Identity 2.0: A world that’s simple, safe and secure.
Who is the Dick on My Site? by Dick Hardt (Sxip Identity Corporation)
“Really, data is about people. It’s really identity data.”
“Identity helps you predict behavior.”
“Identity is who you are.”
“Identity is also what you like.”
“Identity enables you to uniquely identify somebody.”
“There are things that other people say about you, too.”
“Modern identity is about photo IDs so you can prove your identity.”
“Identity is a complicated issue….Everyone has a different idea of what it is.”
Identity transactions are:
- party identification (who)
- authorization (permission)
- profile exchange (info about that person)
- NOT record matching
Identity transactions can be:
- but it’s unverified
- need trust
How do you verify?
ID, subject matches credential, assuming the feature that only the one person can use that ID.
Photo ID is asymmetrical in trust, because the issuing organization (province of British Columbia) doesn’t know when the ID is being used, so there’s some privacy.
What is digital identity?
- sometimes, site registration.
- definitely a hassle, could be simpler
- unverified, fewer trust cues than verbal
Interesting point — searching de.li.cio.us shows you what other people think you are.
How do you prove to a website who you are? It’s not what you give to the site, but what the site knows about you! If you have a good eBay rating, can you take that over to Craigslist?
What we want in Identity 2.0 is a way to make identity user-centric, not site-centric, so a person can move their identity around.
How do we solve this? You have a trusted agent that can give information to relying parties — a relying party is any site that the user wants to share information. The agent does not need to trust the relying party, the sites don’t need to trust the agent. The relying party does need to trust the agent (“issuer”), but that’s it. This is how OpenID works.
Identity data isn’t just data, it’s data about a person.
Why does identity matter?
“The future has arrived, it is just not evenly distributed yet.” William Gibson
More and more apps are becoming distributed (ie, Google). Biometrics are becoming prevalent. There’s a lot of device convergence — a phone can pay for things, etc.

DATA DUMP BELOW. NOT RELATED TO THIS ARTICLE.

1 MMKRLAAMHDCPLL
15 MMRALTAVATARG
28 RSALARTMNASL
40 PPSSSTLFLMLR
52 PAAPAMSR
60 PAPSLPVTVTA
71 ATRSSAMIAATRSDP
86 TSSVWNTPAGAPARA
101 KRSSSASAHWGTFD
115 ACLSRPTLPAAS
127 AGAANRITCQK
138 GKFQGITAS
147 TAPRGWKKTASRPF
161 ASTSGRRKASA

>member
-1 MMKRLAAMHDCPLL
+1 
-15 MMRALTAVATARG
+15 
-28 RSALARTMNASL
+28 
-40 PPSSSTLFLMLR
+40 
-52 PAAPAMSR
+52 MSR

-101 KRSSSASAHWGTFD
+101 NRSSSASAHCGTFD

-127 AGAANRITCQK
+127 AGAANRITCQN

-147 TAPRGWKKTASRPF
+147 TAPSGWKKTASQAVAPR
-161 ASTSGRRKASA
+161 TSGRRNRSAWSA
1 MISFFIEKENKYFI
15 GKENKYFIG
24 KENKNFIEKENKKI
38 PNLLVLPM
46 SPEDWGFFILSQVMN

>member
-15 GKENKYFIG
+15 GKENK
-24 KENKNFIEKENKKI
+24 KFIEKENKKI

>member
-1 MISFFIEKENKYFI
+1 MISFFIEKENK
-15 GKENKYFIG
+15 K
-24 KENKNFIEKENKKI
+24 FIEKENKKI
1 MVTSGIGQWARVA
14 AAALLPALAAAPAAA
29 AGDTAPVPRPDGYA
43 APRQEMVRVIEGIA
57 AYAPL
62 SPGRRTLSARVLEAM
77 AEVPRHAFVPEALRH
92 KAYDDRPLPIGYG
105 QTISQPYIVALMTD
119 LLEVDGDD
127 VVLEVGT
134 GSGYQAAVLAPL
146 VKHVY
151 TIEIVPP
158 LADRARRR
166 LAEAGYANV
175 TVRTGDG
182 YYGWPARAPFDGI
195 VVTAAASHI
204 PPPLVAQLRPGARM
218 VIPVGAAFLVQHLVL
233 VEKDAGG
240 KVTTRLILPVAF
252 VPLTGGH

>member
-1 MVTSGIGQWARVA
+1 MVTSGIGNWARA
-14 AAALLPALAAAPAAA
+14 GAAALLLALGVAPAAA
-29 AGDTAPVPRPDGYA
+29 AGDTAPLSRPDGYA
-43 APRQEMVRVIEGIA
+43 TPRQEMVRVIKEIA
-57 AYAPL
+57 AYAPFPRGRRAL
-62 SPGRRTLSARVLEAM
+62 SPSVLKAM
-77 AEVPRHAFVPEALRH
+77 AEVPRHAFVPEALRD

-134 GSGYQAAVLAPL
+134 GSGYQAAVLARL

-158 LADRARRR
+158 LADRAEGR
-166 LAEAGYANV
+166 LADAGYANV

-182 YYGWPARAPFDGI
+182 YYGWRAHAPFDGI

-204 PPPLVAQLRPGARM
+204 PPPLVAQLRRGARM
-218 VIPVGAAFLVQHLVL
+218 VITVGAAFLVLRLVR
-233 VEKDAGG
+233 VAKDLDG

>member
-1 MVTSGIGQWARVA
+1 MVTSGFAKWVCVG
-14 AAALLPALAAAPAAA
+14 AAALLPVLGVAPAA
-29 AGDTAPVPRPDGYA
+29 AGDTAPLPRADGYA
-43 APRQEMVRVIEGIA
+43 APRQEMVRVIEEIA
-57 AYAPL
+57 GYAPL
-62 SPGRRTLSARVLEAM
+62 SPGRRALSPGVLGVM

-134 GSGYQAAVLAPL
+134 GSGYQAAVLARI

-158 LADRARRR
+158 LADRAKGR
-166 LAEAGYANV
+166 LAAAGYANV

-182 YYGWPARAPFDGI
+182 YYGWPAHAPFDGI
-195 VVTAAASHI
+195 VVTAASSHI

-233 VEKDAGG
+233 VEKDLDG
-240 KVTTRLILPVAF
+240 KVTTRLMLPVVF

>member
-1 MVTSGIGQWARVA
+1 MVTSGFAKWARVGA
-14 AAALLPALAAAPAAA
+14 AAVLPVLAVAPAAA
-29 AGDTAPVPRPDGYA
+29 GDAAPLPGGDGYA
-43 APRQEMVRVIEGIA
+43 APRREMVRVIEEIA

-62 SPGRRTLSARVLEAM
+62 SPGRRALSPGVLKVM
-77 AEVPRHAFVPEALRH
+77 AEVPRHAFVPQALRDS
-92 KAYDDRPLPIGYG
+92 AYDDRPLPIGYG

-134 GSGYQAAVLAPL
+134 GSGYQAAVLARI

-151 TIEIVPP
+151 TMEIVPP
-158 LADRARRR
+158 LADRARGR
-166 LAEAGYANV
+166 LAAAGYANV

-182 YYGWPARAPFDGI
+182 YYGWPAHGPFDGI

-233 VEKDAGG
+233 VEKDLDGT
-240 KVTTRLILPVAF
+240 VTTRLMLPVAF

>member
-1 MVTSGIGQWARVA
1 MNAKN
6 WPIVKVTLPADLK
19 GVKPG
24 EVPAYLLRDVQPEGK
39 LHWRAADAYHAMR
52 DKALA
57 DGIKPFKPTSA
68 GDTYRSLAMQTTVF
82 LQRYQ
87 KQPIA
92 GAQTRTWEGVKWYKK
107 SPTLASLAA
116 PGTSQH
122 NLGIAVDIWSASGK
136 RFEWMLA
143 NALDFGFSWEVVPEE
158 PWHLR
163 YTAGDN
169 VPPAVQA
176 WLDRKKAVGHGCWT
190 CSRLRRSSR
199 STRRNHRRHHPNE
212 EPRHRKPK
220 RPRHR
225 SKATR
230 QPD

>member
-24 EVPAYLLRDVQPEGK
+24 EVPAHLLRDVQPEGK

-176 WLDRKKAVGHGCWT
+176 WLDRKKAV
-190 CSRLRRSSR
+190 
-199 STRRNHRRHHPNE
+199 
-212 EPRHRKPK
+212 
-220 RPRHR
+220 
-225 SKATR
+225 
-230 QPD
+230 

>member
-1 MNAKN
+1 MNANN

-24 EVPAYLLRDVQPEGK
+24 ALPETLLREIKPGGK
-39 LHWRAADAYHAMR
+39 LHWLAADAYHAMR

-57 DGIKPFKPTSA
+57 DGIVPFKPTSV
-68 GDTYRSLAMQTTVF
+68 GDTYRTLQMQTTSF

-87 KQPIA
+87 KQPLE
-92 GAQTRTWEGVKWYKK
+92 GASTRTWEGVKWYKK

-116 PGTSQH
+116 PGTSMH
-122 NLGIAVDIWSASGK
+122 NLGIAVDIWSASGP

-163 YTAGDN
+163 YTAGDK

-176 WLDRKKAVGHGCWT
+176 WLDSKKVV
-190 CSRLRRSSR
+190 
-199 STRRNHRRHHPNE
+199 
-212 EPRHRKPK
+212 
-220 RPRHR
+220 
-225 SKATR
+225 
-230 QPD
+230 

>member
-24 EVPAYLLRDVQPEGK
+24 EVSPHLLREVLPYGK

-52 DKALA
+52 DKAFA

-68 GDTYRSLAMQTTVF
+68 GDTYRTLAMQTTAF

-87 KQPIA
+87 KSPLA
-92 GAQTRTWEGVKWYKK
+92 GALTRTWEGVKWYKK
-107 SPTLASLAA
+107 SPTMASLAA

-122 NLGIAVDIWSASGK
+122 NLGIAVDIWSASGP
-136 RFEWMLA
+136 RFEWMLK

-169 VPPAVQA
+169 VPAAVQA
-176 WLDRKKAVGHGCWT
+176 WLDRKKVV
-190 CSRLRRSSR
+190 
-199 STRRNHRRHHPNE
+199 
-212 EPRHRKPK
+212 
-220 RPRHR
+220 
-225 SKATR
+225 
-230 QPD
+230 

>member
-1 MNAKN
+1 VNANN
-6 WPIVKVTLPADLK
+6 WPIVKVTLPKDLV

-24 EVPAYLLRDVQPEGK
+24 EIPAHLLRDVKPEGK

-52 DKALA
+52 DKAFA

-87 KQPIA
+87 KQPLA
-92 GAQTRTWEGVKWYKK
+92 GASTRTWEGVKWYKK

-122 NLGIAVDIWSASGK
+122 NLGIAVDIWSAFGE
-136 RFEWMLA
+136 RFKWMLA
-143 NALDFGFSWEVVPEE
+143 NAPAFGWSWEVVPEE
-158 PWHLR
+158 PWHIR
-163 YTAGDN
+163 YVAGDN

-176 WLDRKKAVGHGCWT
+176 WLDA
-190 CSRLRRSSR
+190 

There are “digital natives” and “digital immigrants” — natives grew up with the computer, with the internet. An immigrant has an accent — “digital camera” for an immigrant, “camera” for a native.
Identity 2.0 predictions:
- minimal passwords — the agent makes it simpler
- rich portable profiles — don’t need to keep re-writing the profile information over and over
- portable credentials — digital driver’s licence, prove attributes digitally
- agency/delegation — an assistant can book a flight for you, or one site can get
- reputation services — like blogosphere, page rank, great contributor to wikis or open source. Similar to credit rating.
- identity services — disposable e-mail, one-time tokens, such as one-time payments, one-time phone numbers, all this stuff can help reduce spam and protect privacy.
State of user-centric identity:
- functionality — there is nothing out there that’s functional out there for what we need
- industry — many organizations are working together, that wouldn’t normally – Grade: A
- standards — needs more work – Grade: C
- interop — standards not quite there, but folks are making it work – Grade: B
- deployment — there’s a start, but more needed – Grade: C
- utilization — nominal – Grade: D probably should be F
- vitamins — should take, but don’t
- painkillers — don’t want to take, but do
- viagra — want to take, probably shouldn’t
Identity 2.0 is still at the vitamin stage. There’s no pain.
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